In the previous blogs, we explored:
Most will agree that trust is a necessary ingredient for highly productive teams, so the next logical question is how do you build it?
Be honest and supportive
Even when the truth is difficult to hear, your co-workers deserve constructive feedback based on facts and logic. At the same time, you also need to be sensitive to their feelings and use constructive criticism when necessary.
For your team to do their best work, they should feel supported. Mistakes will happen, but your team needs to feel comfortable sharing problems with you in confidence. By being supportive and honest, you can establish trust in the workplace.
Practice what you preach
Build accountability into everything you do and be consistent. Everyone makes mistakes, but it is what happens next that matters the most.
When you take accountability and be transparent, trust follows naturally.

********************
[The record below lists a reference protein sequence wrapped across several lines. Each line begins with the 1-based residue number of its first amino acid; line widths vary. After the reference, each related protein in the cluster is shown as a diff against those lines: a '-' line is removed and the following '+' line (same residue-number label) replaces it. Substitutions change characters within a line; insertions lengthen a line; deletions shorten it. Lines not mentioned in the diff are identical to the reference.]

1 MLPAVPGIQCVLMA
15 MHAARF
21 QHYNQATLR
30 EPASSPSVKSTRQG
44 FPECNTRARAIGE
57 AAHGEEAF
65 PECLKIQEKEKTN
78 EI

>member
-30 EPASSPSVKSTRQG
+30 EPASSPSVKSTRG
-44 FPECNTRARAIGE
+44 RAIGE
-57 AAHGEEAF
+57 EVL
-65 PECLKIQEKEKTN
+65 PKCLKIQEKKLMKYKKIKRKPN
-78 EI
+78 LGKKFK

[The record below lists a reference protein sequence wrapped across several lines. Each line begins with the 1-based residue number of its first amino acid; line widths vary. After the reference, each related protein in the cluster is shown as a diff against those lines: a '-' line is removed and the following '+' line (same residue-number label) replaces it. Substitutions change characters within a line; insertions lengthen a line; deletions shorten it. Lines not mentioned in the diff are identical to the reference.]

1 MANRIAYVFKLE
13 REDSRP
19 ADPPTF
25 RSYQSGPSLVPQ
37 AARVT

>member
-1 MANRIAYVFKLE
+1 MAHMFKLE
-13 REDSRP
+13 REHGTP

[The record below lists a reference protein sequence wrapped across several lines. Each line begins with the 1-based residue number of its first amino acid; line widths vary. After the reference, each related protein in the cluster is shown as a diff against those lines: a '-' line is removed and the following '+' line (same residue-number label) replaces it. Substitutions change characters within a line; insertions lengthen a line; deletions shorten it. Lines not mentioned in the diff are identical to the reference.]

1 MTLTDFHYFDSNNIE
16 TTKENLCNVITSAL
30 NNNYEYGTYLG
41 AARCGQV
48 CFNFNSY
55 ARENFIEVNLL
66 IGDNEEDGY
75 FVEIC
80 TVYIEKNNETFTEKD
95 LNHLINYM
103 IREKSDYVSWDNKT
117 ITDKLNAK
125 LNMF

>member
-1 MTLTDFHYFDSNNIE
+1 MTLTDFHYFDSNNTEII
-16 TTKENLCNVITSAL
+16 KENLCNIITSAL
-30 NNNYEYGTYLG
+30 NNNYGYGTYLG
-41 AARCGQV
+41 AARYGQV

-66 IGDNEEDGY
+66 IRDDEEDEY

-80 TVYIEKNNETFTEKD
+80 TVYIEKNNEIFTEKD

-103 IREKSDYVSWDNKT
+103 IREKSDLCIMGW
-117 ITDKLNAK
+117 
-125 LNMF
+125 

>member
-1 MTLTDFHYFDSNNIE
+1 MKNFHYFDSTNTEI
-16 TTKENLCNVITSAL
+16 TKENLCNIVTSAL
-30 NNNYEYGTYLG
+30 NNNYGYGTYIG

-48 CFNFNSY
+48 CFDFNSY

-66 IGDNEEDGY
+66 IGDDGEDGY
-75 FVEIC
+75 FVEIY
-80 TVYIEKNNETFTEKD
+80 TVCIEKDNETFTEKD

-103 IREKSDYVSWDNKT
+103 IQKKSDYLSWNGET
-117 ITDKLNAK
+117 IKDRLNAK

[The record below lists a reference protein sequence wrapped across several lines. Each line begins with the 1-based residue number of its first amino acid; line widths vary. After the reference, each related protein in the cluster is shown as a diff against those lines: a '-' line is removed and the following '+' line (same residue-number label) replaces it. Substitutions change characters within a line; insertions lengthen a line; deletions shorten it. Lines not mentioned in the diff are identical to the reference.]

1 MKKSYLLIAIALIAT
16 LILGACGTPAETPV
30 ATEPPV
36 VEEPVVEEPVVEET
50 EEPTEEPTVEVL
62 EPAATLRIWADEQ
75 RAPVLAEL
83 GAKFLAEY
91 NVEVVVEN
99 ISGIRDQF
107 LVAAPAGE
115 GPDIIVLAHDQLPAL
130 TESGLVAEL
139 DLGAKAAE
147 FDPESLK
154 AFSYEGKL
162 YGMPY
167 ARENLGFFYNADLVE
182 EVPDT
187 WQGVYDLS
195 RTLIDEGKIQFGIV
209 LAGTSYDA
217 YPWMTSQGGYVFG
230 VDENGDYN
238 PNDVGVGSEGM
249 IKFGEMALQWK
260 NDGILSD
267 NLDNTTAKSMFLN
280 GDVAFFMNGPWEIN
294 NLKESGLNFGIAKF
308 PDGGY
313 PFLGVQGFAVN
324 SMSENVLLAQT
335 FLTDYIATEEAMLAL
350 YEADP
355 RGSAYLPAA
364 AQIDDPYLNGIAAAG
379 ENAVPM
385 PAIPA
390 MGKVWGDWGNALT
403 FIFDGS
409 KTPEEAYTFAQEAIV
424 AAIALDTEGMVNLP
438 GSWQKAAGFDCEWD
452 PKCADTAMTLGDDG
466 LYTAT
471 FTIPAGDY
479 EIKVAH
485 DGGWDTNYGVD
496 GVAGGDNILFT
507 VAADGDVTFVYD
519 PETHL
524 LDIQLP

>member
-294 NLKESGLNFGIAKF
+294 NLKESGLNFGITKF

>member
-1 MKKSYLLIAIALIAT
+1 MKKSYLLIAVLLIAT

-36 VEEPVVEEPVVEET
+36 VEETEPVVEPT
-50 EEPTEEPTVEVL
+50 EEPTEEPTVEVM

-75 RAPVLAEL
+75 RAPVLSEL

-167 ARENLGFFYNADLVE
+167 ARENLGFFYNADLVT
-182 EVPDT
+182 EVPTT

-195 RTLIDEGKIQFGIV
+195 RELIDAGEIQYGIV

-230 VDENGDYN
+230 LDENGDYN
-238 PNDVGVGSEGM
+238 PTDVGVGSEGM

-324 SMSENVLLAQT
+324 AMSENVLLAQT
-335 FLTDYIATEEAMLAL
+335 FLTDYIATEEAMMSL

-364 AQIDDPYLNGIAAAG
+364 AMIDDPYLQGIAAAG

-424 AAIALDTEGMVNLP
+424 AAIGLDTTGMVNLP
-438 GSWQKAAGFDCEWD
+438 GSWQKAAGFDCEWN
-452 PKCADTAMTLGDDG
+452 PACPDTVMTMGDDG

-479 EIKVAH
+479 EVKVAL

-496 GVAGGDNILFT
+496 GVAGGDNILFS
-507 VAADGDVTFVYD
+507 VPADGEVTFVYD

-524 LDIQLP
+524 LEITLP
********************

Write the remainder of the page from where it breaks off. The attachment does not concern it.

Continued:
You can encourage an honest dialogue and foster accountability by building in processes that become part of the culture, such as an evaluation of every project (positives, negatives, things to change) or a status report and next steps in each meeting agenda (tracking deadlines and milestones).
Trust takes time and effort to build
Trust must be earned. It comes from conscious effort to walk your talk, keep your promises and align your behavior with your values. Building trust is worth the effort because once trust is lost, it can be very difficult to recover.
Protect your employees and have their best interest at heart will play an imperative role in solidifying a foundation of trust.
Other blogs in The Trust Series:
- How trust affects productivity and effectiveness within the organisation
- Trust is the link to innovation and morale
- The importance of trust in aged care in 2021
- People + Technology = Trust
Want to find out more? Please get in touch with Tom.
Tom Murphy is Head of Workforce Management at Mirus Australia and with his team, they are optimising staff coverage to the care needs of a provider’s residents, minimising the complexity of interpreting awards and integrating technology for improved financial sustainability in aged care.